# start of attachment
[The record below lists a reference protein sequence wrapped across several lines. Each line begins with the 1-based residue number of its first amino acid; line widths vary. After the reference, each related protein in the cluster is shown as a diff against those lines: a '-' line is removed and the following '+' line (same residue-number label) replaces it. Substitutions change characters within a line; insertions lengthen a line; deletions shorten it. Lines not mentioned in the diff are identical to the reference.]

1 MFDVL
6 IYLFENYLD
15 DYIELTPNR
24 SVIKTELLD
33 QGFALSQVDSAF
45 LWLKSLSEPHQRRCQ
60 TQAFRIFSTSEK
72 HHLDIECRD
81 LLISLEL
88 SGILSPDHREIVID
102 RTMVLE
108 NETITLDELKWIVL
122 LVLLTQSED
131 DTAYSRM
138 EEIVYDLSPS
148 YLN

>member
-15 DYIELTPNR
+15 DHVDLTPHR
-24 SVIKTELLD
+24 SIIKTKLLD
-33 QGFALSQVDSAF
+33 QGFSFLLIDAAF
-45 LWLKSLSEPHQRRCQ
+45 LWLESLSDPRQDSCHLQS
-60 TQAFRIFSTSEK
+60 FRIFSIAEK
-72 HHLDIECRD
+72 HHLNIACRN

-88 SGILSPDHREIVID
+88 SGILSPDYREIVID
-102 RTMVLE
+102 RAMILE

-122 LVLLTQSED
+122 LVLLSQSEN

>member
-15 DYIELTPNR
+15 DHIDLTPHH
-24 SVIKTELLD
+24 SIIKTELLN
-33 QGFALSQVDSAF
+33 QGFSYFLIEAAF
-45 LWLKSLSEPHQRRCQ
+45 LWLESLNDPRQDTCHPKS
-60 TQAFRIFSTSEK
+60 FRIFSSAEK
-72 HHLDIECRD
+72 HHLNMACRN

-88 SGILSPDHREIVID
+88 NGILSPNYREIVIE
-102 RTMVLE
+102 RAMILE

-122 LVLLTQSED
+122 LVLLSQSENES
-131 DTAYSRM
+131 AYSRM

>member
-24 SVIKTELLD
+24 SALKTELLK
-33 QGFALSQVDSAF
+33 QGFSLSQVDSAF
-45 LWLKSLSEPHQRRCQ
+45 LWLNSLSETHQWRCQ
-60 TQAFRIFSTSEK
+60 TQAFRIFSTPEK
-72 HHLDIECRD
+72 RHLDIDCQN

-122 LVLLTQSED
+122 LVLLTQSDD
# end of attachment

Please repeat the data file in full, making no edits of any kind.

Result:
[The record below lists a reference protein sequence wrapped across several lines. Each line begins with the 1-based residue number of its first amino acid; line widths vary. After the reference, each related protein in the cluster is shown as a diff against those lines: a '-' line is removed and the following '+' line (same residue-number label) replaces it. Substitutions change characters within a line; insertions lengthen a line; deletions shorten it. Lines not mentioned in the diff are identical to the reference.]

1 MFDVL
6 IYLFENYLD
15 DYIELTPNR
24 SVIKTELLD
33 QGFALSQVDSAF
45 LWLKSLSEPHQRRCQ
60 TQAFRIFSTSEK
72 HHLDIECRD
81 LLISLEL
88 SGILSPDHREIVID
102 RTMVLE
108 NETITLDELKWIVL
122 LVLLTQSED
131 DTAYSRM
138 EEIVYDLSPS
148 YLN

>member
-15 DYIELTPNR
+15 DHVDLTPHR
-24 SVIKTELLD
+24 SIIKTKLLD
-33 QGFALSQVDSAF
+33 QGFSFLLIDAAF
-45 LWLKSLSEPHQRRCQ
+45 LWLESLSDPRQDSCHLQS
-60 TQAFRIFSTSEK
+60 FRIFSIAEK
-72 HHLDIECRD
+72 HHLNIACRN

-88 SGILSPDHREIVID
+88 SGILSPDYREIVID
-102 RTMVLE
+102 RAMILE

-122 LVLLTQSED
+122 LVLLSQSEN

>member
-15 DYIELTPNR
+15 DHIDLTPHH
-24 SVIKTELLD
+24 SIIKTELLN
-33 QGFALSQVDSAF
+33 QGFSYFLIEAAF
-45 LWLKSLSEPHQRRCQ
+45 LWLESLNDPRQDTCHPKS
-60 TQAFRIFSTSEK
+60 FRIFSSAEK
-72 HHLDIECRD
+72 HHLNMACRN

-88 SGILSPDHREIVID
+88 NGILSPNYREIVIE
-102 RTMVLE
+102 RAMILE

-122 LVLLTQSED
+122 LVLLSQSENES
-131 DTAYSRM
+131 AYSRM

>member
-24 SVIKTELLD
+24 SALKTELLK
-33 QGFALSQVDSAF
+33 QGFSLSQVDSAF
-45 LWLKSLSEPHQRRCQ
+45 LWLNSLSETHQWRCQ
-60 TQAFRIFSTSEK
+60 TQAFRIFSTPEK
-72 HHLDIECRD
+72 RHLDIDCQN

-122 LVLLTQSED
+122 LVLLTQSDD